Purpose Decentralized finance (DeFi), enabled by blockchain, could bring about a new financial system, where peers will interact directly, with little or no place for traditional intermediation. However, some crucial tasks cannot be left solely to an algorithm and, consequently, most DeFi applications still require human decisions. The aim of this research is to assess the role of intermediation in the light of DeFi, analysing how humans and algorithms will interact. Design/methodology/approach The authors based their work on a twofold qualitative methodology, first analysing publicly available secondary data, particularly from white papers and DeFi Pulse (a website providing data on DeFi solutions) and then running two focus group discussions. Findings DeFi does not eliminate financial intermediation, but enables it to be performed in new ways, where decentralization means that no single entity can hold too much power or monopoly. DeFi has, however, inherited risks from the underlying technologies that unintentionally facilitate illegal behaviour and can hamper the authorities’ supervision. The complex duality algorithm- vs human-based actions will not be solved indisputably in favour of the former, as DeFi solutions can range from requiring algorithms to play a dominant role, to enabling greater human interaction by actively involving more people. Originality/value This research contributes to the emerging debate between algorithm- and human-based intermediation, especially in relation to the standing literature on financial intermediation, where considerations made in the light of the newest theories on blockchain and DeFi are still scarce.
In recent years, Insurtech innovations, driven by technologies such as artificial intelligence and blockchain, emerged in the insurance industry, with the promise of improving efficiency. However, while the positive impact of technology on insurance companies’ efficiency is expected, literature assessing it empirically is scarce, when it comes to recent technological change. Focusing on the US public P&C insurance sector in the period 2012–2018 and relying on both nonparametric (two stage DEA) and parametric (SFA) approaches, it emerges that on average insurance companies were not able to leverage on technological innovations to improve their efficiency. On average a relative level of efficiency among companies, according to a two stage DEA model, was quite stable in time, while the SFA approach shows that the distance between efficient and less efficient firms slightly increased. Moreover, we found one very efficient firm, almost a leader of the market in terms of efficiency, and a homogeneous group of followers, indicating that there is vast scope for improvement for less efficient companies. Nevertheless, even the most efficient company impaired its efficiency over time, suggesting that neither the leader nor on average the followers properly leveraged technology to improve their efficiency. In a competitive scenario, with new players’ entrance and fierce competition, inertia may seriously affect their positioning. Academicians, managers and policymakers should carefully consider the effects that a non-improvement of efficiency following technological change may have on market structure, competition and regulations, potentially opening to further discussion on how technological innovations adoption should be facilitated.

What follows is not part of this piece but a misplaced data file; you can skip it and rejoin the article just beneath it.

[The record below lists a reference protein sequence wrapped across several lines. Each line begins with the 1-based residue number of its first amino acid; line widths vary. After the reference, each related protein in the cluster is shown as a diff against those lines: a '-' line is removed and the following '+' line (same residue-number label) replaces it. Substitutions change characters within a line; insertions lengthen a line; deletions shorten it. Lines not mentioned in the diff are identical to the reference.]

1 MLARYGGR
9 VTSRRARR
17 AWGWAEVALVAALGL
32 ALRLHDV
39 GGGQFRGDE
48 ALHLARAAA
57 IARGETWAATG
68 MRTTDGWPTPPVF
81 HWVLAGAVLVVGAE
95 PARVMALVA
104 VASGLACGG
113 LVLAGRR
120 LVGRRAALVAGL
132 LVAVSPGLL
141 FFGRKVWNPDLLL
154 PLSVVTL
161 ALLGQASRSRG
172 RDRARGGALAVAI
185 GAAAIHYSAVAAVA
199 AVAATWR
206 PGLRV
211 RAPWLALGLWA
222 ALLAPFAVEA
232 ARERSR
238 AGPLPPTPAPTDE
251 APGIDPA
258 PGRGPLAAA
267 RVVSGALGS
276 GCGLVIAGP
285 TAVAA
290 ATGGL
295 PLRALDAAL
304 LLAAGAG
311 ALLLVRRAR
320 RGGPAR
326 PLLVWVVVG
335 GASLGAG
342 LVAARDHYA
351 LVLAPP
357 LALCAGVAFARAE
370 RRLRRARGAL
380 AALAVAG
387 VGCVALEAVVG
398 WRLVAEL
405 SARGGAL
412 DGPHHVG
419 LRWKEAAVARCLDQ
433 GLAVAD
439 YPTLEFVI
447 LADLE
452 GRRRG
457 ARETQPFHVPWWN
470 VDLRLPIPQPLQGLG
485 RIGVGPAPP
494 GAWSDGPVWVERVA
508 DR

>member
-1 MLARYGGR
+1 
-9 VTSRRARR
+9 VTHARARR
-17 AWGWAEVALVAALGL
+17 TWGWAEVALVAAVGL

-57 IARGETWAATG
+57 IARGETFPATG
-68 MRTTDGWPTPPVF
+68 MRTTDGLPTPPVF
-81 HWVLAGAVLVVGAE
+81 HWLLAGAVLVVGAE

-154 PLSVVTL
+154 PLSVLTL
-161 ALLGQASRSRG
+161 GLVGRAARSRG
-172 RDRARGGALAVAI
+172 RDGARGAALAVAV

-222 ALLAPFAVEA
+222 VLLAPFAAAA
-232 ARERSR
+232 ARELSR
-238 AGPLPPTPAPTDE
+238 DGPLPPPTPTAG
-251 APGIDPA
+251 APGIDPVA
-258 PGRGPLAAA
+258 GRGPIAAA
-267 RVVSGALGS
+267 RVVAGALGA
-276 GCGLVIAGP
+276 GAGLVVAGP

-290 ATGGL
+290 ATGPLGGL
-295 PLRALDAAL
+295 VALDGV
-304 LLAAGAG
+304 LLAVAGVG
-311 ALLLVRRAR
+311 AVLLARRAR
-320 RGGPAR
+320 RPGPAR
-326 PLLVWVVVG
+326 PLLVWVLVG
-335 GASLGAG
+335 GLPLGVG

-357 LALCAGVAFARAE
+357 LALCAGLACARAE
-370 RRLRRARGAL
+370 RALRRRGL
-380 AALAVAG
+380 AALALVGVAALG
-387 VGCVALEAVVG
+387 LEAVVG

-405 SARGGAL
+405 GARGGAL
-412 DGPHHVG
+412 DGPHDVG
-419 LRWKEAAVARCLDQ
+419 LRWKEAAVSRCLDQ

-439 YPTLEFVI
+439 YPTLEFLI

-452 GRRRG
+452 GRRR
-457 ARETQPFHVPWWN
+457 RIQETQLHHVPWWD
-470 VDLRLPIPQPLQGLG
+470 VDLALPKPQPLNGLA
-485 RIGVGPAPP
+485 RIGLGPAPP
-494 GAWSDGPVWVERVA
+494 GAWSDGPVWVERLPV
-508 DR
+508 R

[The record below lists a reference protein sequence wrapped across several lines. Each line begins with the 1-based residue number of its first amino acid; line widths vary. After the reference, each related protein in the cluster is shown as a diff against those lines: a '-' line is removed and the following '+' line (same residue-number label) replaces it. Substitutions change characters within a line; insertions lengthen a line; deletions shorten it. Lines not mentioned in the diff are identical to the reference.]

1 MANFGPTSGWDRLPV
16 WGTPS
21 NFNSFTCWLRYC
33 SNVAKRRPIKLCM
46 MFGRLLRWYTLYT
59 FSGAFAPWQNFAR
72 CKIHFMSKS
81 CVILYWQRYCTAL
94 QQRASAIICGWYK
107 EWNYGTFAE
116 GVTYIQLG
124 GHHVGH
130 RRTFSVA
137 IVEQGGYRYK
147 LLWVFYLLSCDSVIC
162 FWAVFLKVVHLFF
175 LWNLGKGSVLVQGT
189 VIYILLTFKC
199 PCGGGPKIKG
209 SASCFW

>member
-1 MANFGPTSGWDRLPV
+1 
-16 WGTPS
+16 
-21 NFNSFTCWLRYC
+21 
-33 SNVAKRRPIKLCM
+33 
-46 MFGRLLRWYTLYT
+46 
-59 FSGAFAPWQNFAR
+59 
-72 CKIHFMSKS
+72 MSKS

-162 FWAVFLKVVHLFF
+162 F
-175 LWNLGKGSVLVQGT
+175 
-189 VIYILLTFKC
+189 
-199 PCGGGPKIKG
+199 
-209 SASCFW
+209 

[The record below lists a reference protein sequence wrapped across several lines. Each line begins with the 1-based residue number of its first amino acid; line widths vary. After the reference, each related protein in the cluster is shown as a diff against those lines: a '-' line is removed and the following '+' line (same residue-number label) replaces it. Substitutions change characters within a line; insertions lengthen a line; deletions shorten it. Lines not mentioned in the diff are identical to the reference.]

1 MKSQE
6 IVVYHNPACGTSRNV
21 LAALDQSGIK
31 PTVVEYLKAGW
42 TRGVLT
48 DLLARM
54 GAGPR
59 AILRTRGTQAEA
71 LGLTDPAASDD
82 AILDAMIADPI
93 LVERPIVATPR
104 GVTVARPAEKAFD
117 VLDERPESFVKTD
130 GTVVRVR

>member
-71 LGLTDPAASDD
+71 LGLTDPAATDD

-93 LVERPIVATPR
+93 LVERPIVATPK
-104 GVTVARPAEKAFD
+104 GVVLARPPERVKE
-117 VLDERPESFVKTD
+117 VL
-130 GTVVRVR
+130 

Higher regulatory compliance requirements, fast and continuous changes in regulations and high digital dynamics in the financial markets are powering RegTech (regulatory technology), defined as technology‐enabled innovation applied to the world of regulation, compliance, risk management, reporting and supervision. This work builds on a systematic literature review and a bibliometric analysis of the literature on RegTech, its influential papers and authors, its main areas of research, its past and its future. The resulting multi-dimensional framework bridges across four main dimensions, starting with regulation and technology, where one or more regulations, not necessarily financial ones, are addressed with the support of technologies (e.g. artificial intelligence, DLT, blockchain, smart contracts, API). Data play a central role, as sharing them enables data ecosystems, where additional value can be attained by each market participant, while data automation and machine-readable regulations empower regulators to pull data directly from the banks’ systems and combine these data with data obtained directly from customers or other external sources. Several applications emerge, both for regulated entities, covering matters of compliance, monitoring, risk management, reporting and operations, as well as for authorities, which can leverage on RegTech (SupTech) solutions to make policies, to undertake their authorising, supervising and enforcement operations, for monitoring and controlling purposes, and even to issue fines automatically. As a consequence, stakeholders can reap a series of benefits, such as higher efficiency and effectiveness, accuracy, transparency and lower compliance costs but also risks, such as cyber risk, algorithmic biases, and dehumanization.
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